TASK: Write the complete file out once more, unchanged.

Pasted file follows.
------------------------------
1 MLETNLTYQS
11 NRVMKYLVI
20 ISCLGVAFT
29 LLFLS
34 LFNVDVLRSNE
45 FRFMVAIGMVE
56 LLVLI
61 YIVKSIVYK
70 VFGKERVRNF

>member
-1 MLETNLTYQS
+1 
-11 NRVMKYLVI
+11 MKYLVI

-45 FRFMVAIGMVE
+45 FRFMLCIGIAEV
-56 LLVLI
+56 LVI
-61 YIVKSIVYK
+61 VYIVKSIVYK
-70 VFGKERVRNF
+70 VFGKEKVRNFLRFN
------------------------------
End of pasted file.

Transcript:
1 MLETNLTYQS
11 NRVMKYLVI
20 ISCLGVAFT
29 LLFLS
34 LFNVDVLRSNE
45 FRFMVAIGMVE
56 LLVLI
61 YIVKSIVYK
70 VFGKERVRNF

>member
-1 MLETNLTYQS
+1 
-11 NRVMKYLVI
+11 MKYLVI

-45 FRFMVAIGMVE
+45 FRFMLCIGIAEV
-56 LLVLI
+56 LVI
-61 YIVKSIVYK
+61 VYIVKSIVYK
-70 VFGKERVRNF
+70 VFGKEKVRNFLRFN